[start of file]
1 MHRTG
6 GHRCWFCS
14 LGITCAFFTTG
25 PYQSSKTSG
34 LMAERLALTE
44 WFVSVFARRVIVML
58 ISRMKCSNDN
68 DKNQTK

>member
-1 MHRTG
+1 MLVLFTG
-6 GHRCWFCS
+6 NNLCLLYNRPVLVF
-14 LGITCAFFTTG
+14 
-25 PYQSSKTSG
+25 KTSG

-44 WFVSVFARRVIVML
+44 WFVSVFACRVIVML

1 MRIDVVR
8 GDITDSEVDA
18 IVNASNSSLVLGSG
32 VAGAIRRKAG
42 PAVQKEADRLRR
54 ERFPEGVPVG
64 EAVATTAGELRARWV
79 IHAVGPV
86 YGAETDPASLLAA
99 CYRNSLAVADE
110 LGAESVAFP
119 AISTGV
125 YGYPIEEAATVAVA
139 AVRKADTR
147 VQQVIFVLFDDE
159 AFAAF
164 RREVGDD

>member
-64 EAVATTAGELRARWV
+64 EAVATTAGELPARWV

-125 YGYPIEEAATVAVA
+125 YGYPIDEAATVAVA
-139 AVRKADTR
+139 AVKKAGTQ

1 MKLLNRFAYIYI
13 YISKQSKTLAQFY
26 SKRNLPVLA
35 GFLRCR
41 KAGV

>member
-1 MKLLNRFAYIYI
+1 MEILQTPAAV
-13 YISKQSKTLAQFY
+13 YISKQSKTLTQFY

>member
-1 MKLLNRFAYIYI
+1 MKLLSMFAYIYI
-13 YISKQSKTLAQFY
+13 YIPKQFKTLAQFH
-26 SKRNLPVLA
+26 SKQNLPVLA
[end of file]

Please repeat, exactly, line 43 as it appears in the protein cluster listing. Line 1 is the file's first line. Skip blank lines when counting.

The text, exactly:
+139 AVKKAGTQ